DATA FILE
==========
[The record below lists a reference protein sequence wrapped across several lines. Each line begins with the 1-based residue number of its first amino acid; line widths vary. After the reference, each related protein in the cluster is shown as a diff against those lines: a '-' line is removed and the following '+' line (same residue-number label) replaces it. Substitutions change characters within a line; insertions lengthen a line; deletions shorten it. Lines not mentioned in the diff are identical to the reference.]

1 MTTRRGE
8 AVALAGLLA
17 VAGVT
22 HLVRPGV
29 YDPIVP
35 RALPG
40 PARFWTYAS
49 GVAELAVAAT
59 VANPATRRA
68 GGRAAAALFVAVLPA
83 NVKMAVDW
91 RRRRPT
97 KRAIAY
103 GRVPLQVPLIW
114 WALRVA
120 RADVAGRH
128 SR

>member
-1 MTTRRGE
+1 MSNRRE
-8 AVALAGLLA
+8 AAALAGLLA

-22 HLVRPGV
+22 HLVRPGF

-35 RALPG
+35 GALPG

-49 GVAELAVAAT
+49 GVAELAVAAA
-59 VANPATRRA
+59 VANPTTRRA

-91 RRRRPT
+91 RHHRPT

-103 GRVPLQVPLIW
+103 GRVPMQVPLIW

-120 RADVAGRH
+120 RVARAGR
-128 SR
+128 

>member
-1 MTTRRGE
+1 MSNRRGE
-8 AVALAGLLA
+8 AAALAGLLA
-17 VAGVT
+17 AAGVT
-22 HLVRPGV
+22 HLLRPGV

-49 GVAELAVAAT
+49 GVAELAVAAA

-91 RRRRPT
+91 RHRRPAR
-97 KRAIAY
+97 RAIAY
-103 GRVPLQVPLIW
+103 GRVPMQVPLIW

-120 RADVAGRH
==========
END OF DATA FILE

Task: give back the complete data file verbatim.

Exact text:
[The record below lists a reference protein sequence wrapped across several lines. Each line begins with the 1-based residue number of its first amino acid; line widths vary. After the reference, each related protein in the cluster is shown as a diff against those lines: a '-' line is removed and the following '+' line (same residue-number label) replaces it. Substitutions change characters within a line; insertions lengthen a line; deletions shorten it. Lines not mentioned in the diff are identical to the reference.]

1 MTTRRGE
8 AVALAGLLA
17 VAGVT
22 HLVRPGV
29 YDPIVP
35 RALPG
40 PARFWTYAS
49 GVAELAVAAT
59 VANPATRRA
68 GGRAAAALFVAVLPA
83 NVKMAVDW
91 RRRRPT
97 KRAIAY
103 GRVPLQVPLIW
114 WALRVA
120 RADVAGRH
128 SR

>member
-1 MTTRRGE
+1 MSNRRE
-8 AVALAGLLA
+8 AAALAGLLA

-22 HLVRPGV
+22 HLVRPGF

-35 RALPG
+35 GALPG

-49 GVAELAVAAT
+49 GVAELAVAAA
-59 VANPATRRA
+59 VANPTTRRA

-91 RRRRPT
+91 RHHRPT

-103 GRVPLQVPLIW
+103 GRVPMQVPLIW

-120 RADVAGRH
+120 RVARAGR
-128 SR
+128 

>member
-1 MTTRRGE
+1 MSNRRGE
-8 AVALAGLLA
+8 AAALAGLLA
-17 VAGVT
+17 AAGVT
-22 HLVRPGV
+22 HLLRPGV

-49 GVAELAVAAT
+49 GVAELAVAAA

-91 RRRRPT
+91 RHRRPAR
-97 KRAIAY
+97 RAIAY
-103 GRVPLQVPLIW
+103 GRVPMQVPLIW

-120 RADVAGRH